Juror Victoria Sarafinis was also unaware of any juror doing independent research about the case. In regard to whether any juror had been exposed to the newspaper article, she indicated, one or two of the jurors "heard it was on the front page. That was it." Juror Sarafinis indicated she had no outside information whatsoever that would influence her decision in any way for either side. Juror Arthur Shilling was also unaware of any juror doing independent research about the case. In regard to whether any juror had been exposed to the newspaper article, he indicated Juror Stogner had stated his wife "was reading something," and Juror Stogner told her "he didn't want to know about it or whatever[.]" Juror Shilling stated, "[Juror Stogner] wasn't directly speaking that. It was just a comment. I don't think he was addressing anybody." When asked if there was any outside influence whatsoever that would influence him in any way for or against either side, Juror Schilling answered, "[a]bsolutely not."

Juror Melanie Giangrosso was also unaware of any juror doing independent research about the case. In regard to whether any juror had been exposed to the newspaper article, she indicated, she had "[h]eard somebody say that they - somebody told them that they saw a murder trial in Hammond or whatever, but that was it." She indicated she had no outside information whatsoever that would influence her decision for or against either side. She further indicated none of her fellow jurors had expressed to her that they had any outside information that would influence them for or against either side.

Juror Matthew Stogner stated he had heard that "people" were "pulling up newspapers" because some of the jurors were getting text messages that "this is in the Hammond Daily Star." He testified, however, he was not aware of any jurors talking about any details or things that have been said or things that are supposed to have been fact or not. Juror Stogner stated he read the newspaper daily and had read the article concerning the case. The article did not affect him by influencing his opinion one way or another.

The defense moved for a mistrial arguing that the defendant would be unable "to receive a fair trial due to the actions of and failure to obey the instructions of the jury." The State responded that it did not appear any jurors were discussing facts or conclusions of the case and no determinations were made or outside influences exerted that would cause the jurors to draw a conclusion contrary to the court's order as to what is the law.

The trial court denied the motion for a mistrial and noted the objection of the defense to the ruling. The court found that while some of the jurors may have been exposed to the fact that there was an account about the trial in the local newspaper, it did not find that the account influenced them or provided any information that would have influenced them. Thereafter, the defense moved to strike Juror Stogner from the jury. The court granted the motion.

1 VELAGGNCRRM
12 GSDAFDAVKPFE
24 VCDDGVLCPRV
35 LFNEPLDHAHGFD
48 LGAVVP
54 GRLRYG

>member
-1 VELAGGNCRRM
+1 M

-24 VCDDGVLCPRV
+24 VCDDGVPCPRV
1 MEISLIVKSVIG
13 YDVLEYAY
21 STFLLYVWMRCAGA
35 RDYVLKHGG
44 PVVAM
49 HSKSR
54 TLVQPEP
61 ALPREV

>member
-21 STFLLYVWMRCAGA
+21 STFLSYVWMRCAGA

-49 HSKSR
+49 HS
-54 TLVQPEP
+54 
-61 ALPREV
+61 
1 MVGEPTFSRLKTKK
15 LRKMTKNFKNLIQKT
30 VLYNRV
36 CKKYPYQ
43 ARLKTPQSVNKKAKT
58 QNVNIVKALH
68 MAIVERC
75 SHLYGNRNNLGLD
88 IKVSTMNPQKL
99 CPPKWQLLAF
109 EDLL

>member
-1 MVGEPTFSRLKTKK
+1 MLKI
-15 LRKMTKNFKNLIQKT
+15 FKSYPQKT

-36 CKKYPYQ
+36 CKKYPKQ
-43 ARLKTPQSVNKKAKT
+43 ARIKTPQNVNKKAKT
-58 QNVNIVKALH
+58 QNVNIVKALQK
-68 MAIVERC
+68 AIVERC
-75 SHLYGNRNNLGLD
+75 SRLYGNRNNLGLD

The court introduced into the record only a copy of The Daily Star newspaper from the previous day. The headline on the first page was "Murder trial underway[.] Attorney points to discrepancies in testimony[.]" The article described the defendant as sitting "apparently unfazed" by the testimony he heard on the first day of his second-degree murder trial. The article indicated the defendant was accused of murdering the victim in a "botched drug deal." It went on to state, "[t]he case took an interesting, if not an inaccurate, turn when Don Raines, 36 of Hammond, was called to the stand. Raines is currently awaiting a murder charge on a separate case."

Prior to sentencing, the defense moved for a new trial, claiming prejudicial conduct had occurred during the trial and "justice would be met by granting a new trial." The defense argued Juror Stogner had read an article about the trial and the article involved evidence not brought out at trial, specifically, "the prior convictions of Adrian Guidry, a witness who did not have the opportunity to testify during trial." The defense claimed Juror Stogner had "spoke about reading or seeing the article with other jurors."

Adrian Guidry was not mentioned in the newspaper article introduced into the record.

The State responded that the court had "meticulously" examined each juror to gauge the impact, if any, of the newspaper article and only one juror was removed. The State noted each juror had stated under oath that he or she had not received any outside influence and had not been influenced in any way to vote for or against either side.

The trial court denied the motion for new trial. The court noted that once the information concerning a juror conducting independent research was discovered, it went through a process that adequately showed there was no tainting of the jury by the juror who disregarded the court's instructions with respect to media. The court found "I did not determine and will not determine that the jurors were tainted to the point that a new trial should be granted for that."

There was no clear abuse of discretion in the denial of the motion for mistrial. Juror Stogner was removed from the jury, and while other jurors may have been exposed to the publicity in question, the defendant failed to establish that they were so impressed by it as to be incapable of rendering a fair and impartial verdict. There was also no clear abuse of discretion in the denial of the motion for new trial. The defendant failed to show that the denial of the motion for mistrial resulted in injustice to him.

These assignments of error are without merit.


Summaries of

State v. Eason

Dec 27, 2019
293 So. 3d 61 (La. Ct. App. 2019)
Case details for

State v. Eason

Case Details



Date published: Dec 27, 2019


293 So. 3d 61 (La. Ct. App. 2019)